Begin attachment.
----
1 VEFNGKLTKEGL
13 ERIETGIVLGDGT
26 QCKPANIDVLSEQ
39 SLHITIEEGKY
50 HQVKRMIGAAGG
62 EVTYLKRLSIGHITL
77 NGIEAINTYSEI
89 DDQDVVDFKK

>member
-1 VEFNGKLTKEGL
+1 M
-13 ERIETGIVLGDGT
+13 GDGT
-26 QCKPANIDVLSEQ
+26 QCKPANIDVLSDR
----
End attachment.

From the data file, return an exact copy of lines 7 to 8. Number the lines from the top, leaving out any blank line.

77 NGIEAINTYSEI
89 DDQDVVDFKK